Cerca Articolo

Share |

Windy Wellington

Aprile 2019
A prima vista sembra una città tranquilla, ma è solo apparenza! Venti forti, rischio di terremoti, stelle del cinema e caffè la rendono piena di imprevedibili avventure.

di Alex Phillips

The capital of New Zealand since 1865, Wellington replaced Auckland, a more populous city to the north that still covets the title. Wellington is certainly the more scenic: located on the southernmost point of North Island on the Cook Strait, it has a waterfront promenade, sandy beaches and colourful houses on the surrounding hills. The city centre is very compact. Over 18,000 of the city’s residents walk or jog to work.


Wellington is home to New Zealand’s Parliament, known locally as The Beehive. It was built by the Scottish architect Basil Spence in 1964, and some people say that it was sketched on a napkin or on a cigarette packet as a joke! Parliament’s grounds are open to the public. They have rose and camellia gardens, beautiful iron gates, many flags and commemorative statues and plaques. For a more in-depth history of Wellington and New Zealand, head to the expansive Museum of New Zealand Te Papa Tongarewa.


The capital is known as Windy Wellington, as strong winds blow in over the Cook Strait all year round. New Zealand suffers many earthquakes, and Wellington, with a fault line running through it, is a high-risk zone. The largest recorded earthquake to have hit the country was in 1855 and measured 8.2 on the Richter scale. The quake lifted the lower part of North Island by up to three metres!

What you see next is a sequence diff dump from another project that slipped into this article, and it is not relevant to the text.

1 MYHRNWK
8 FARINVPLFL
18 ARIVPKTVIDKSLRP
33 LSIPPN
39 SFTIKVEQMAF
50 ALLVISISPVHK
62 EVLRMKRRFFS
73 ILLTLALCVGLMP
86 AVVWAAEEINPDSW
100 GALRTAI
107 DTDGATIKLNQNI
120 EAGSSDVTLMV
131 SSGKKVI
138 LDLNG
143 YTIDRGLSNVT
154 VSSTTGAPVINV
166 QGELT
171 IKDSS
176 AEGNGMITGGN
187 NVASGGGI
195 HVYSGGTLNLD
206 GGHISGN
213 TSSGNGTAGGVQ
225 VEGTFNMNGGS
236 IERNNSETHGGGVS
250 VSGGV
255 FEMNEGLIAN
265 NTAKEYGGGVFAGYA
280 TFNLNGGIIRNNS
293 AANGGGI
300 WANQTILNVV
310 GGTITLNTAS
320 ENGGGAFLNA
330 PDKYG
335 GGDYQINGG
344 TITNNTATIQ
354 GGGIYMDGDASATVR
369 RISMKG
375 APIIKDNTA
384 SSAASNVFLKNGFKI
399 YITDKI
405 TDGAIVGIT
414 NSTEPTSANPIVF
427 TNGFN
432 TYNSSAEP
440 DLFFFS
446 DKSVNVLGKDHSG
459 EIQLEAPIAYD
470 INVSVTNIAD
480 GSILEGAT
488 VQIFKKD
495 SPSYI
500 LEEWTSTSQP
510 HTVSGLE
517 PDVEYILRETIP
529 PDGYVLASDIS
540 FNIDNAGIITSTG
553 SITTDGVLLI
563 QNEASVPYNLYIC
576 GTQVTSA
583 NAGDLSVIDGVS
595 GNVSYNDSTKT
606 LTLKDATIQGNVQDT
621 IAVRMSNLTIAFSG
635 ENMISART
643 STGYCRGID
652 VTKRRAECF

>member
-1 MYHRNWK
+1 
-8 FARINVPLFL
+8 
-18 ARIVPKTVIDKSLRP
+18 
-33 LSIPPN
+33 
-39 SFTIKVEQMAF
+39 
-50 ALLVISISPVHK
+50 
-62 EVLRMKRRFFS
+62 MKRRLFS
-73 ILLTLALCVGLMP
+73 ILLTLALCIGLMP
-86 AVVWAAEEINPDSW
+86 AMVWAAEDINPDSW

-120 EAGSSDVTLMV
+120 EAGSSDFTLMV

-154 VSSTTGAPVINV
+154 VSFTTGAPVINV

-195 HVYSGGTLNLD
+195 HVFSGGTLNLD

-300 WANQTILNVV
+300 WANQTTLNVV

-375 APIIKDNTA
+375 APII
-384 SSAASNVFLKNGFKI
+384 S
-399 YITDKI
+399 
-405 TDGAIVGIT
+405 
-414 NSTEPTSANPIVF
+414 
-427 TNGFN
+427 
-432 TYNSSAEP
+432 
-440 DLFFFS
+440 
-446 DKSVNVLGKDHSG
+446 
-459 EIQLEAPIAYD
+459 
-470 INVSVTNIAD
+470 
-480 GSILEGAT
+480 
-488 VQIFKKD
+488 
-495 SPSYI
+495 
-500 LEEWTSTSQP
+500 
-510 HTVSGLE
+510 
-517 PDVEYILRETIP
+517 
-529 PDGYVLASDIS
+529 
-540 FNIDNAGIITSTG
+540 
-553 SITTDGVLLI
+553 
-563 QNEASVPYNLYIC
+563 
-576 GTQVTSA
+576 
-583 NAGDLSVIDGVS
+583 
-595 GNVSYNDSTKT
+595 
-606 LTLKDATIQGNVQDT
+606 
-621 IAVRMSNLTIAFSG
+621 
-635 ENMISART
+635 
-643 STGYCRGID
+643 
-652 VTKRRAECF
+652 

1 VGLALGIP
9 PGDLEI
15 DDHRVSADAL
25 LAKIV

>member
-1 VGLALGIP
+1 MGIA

When Wellington was made capital, it began to expand very quickly and there was a shortage of housing. Many residents now live on the surrounding hills. The iconic red Wellington Cable Car, a funicular railway inaugurated in 1902, connects Lambton Quay, the city’s main shopping street, and Kelburn, a suburb in the hills 120 metres up. Some residents even have personal cable cars to reach their hilltop homes, which are inaccessible by car.


Miramar is Wellington’s most famous hilltop suburb as it is New Zealand’s version of Hollywood! Filmmaking is a big industry in the region. The Lord of the Rings director Peter Jackson lives in this area and his studio is located here. He doesn’t need a cable car, though, as he has a private jet. Film-making has created thousands of jobs in the region, and has contributed greatly to the country’s economy.


For great views, head up Mount Victoria that rises 196 meters above the city and has walkways leading you up there. From the top you can enjoy views of the city, and of Matiu/Somes Island can also be seen from Mount Victoria. It is a historic reserve and a predator-free scientific reserve that takes 25 minutes to reach by boat. The island was once a home to Maori. Back on the shore, the expansive Wellington Botanic Gardens features 25 hectares of protected native forest, conifers, plant collections and seasonal displays in the heart of Wellington.


Wellington is also famous for its café culture. This began a century ago with tea rooms, and then ‘milkbars’ in the 1930s that served milkshakes and a coffee essence and chicory served in hot milk! European immigrants established coffee shops in the 1950s and they became very fashionable. These atmospheric cafés experienced a resurgence in the last twenty years, and today the demand for excellent coffee is high.   

Torna all'inizio
submitting your vote...
Hai già votato per questo articolo